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I need an algorithm to find the best solution of a path finding problem. The problem can be stated as:

  • At the starting point I can proceed along multiple different paths.
  • At each step there are another multiple possible choices where to proceed.
  • There are two operations possible at each step:
    • A boundary condition that determine if a path is acceptable or not.
    • A condition that determine if the path has reached the final destination and can be selected as the best one.
  • At each step a number of paths can be eliminated, letting only the "good" paths to grow.

I hope this sufficiently describes my problem, and also a possible brute force solution.

My question is: is the brute force is the best/only solution to the problem, and I need some hint also about the best coding structure of the algorithm.

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Is there any way you can determine mid-path (ie. after a couple of steps, but not yet finished) whether the current path is better than another potential path? In other words, is there a way to compare two paths that haven't reached the destination yet, and determine if one path looks better than another? And... how many steps are we actually talking about? Normal and worst case? – Lasse V. Karlsen Jan 3 '10 at 11:56
I suppose since you want the best solution (if in fact there's only one), heuristic search algorithms like A* aren't appropriate for your problem? – stakx Jan 3 '10 at 12:03
It's called Buddhism. – Sedat Kapanoglu Jan 3 '10 at 12:05
It would be helpful if you provide more information about the details of your problem. – James Jan 3 '10 at 12:18
@stkx A* is optimal if the heuristic never overestimates the true distance to the goal. – mikecsh Jan 5 '10 at 15:02

Take a look at A*, and use the length as boundary condition.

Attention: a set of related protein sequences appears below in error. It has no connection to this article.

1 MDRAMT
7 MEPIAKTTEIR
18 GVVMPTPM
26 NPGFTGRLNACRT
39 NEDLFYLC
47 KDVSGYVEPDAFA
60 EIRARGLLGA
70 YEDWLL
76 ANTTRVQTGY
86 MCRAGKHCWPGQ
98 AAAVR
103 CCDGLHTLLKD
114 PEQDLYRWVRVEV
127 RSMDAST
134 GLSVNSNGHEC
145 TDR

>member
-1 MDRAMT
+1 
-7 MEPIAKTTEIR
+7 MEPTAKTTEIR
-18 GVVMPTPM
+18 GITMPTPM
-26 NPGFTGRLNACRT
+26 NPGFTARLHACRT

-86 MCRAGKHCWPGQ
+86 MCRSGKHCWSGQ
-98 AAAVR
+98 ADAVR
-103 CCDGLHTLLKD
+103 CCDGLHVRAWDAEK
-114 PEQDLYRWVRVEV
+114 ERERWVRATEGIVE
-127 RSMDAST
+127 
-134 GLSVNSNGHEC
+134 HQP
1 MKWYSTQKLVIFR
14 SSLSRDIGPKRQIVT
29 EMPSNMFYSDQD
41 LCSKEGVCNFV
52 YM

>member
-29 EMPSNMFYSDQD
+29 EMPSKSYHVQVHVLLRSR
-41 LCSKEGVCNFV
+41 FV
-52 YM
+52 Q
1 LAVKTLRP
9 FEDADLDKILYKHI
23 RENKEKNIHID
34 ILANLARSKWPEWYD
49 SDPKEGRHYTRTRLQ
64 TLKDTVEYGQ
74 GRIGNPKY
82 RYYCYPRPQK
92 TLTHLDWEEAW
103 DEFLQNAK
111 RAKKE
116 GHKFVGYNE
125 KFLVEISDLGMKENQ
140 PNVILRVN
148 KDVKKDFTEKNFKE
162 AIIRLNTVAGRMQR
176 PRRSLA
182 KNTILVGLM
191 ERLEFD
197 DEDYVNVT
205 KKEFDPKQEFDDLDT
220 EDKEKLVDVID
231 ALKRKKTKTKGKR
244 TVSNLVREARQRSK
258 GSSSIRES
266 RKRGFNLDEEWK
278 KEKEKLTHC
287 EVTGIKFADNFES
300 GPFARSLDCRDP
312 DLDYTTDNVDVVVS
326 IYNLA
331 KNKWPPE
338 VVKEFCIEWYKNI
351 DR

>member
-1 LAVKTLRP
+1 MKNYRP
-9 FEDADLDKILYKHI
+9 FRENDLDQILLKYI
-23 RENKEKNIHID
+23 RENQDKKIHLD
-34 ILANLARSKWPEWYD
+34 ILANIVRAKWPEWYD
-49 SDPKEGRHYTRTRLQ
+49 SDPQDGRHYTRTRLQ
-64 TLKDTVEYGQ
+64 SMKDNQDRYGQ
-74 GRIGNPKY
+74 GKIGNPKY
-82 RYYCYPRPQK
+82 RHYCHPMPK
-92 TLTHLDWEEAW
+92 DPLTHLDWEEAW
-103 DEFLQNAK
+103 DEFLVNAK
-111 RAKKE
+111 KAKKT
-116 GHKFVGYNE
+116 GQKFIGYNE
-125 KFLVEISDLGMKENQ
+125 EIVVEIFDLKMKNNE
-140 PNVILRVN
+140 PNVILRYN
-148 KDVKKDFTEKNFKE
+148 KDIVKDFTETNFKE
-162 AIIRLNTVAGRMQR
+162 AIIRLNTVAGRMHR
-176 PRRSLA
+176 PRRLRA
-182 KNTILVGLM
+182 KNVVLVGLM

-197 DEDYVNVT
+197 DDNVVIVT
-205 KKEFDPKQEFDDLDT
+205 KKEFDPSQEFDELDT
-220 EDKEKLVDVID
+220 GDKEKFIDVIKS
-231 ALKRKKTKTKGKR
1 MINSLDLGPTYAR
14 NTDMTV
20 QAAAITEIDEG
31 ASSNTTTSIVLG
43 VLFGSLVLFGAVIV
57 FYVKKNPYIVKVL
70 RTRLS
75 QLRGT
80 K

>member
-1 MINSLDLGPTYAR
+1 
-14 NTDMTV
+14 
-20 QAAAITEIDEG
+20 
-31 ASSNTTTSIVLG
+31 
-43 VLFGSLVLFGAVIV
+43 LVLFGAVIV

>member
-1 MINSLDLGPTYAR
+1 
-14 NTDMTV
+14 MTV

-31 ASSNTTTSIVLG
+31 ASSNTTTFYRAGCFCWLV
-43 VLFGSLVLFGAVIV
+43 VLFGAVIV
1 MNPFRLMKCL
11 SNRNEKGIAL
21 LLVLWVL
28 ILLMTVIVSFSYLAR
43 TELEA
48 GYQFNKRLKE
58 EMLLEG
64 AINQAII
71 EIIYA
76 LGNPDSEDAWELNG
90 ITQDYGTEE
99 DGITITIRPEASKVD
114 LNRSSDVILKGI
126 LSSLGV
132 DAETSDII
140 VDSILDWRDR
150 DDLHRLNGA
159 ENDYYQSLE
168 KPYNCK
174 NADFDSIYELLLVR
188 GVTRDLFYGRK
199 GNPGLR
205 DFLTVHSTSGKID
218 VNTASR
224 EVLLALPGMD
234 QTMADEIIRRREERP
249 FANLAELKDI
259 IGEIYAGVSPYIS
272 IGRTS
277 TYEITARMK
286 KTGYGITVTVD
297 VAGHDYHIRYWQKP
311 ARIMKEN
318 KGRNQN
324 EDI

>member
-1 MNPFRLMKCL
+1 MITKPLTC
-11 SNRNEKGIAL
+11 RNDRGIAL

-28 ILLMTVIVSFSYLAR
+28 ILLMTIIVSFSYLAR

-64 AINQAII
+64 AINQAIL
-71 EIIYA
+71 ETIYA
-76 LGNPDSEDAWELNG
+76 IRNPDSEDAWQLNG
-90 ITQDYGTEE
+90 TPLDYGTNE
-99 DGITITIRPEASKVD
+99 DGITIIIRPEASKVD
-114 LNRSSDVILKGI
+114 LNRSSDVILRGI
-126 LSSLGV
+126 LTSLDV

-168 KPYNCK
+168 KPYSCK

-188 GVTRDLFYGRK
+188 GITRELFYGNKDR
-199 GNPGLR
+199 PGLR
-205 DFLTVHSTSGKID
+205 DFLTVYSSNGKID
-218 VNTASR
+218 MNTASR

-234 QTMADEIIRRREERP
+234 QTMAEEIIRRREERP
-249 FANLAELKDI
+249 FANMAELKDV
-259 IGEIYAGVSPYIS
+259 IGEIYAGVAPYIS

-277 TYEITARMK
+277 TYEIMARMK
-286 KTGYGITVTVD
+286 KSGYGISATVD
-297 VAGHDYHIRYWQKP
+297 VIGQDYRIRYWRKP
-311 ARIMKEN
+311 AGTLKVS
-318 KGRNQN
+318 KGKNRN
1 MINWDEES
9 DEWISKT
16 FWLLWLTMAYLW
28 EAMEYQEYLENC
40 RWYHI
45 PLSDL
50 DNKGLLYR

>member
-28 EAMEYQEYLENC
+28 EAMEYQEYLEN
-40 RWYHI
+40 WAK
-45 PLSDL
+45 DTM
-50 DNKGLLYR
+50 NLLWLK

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You are looking for some kind of state space search algorithm. Without knowing more about the particular problem, it is difficult to recommend one over another.

If your space is open-ended (infinite tree search), or nearly so (chess, for example), you want an algorithm that prunes unpromising paths, as well as selects promising ones. The alpha-beta algorithm (used by many OLD chess programs) comes immediately to mind.

The A* algorithm can give good results. The key to getting good results out of A* is choosing a good heuristic (weighting function) to evaluate the current node and the various successor nodes, to select the most promising path. Simple path length is probably not good enough.

Elaine Rich's AI textbook (oldie but goodie) spent a fair amount of time on various search algorithms. Full Disclosure: I was one of the guinea pigs for the text, during my undergraduate days at UT Austin.

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did you try breadth-first search? (BFS) that is if length is a criteria for best path you will also have to modify the algorithm to disregard "unacceptable paths"

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If your problem is exactly as you describe it, you have two choices: depth-first search, and breadth first search.

Depth first search considers a possible path, pursues it all the way to the end (or as far as it is acceptable), and only then is it compared with other paths.

Breadth first search is probably more appropriate, at each junction you consider all possible next steps and use some score to rank the order in which each possible step is taken. This allows you to prioritise your search and find good solutions faster, (but to prove you have found the best solution it takes just as long as depth-first searching, and is less easy to parallelise).

However, your problem may also be suitable for Dijkstra's algorithm depending on the details of your problem. If it is, that is a much better approach!

This would also be a good starting point to develop your own algorithm that performs much better than iterative searching (if such an algorithm is actually possible, which it may not be!)

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A* plus floodfill and dynamic programming. It is hard to implement, and too hard to describe in a simple post and too valuable to just give away so sorry I can't provide more but searching on flood fill and dynamic programming will put you on the path if you want to go that route.

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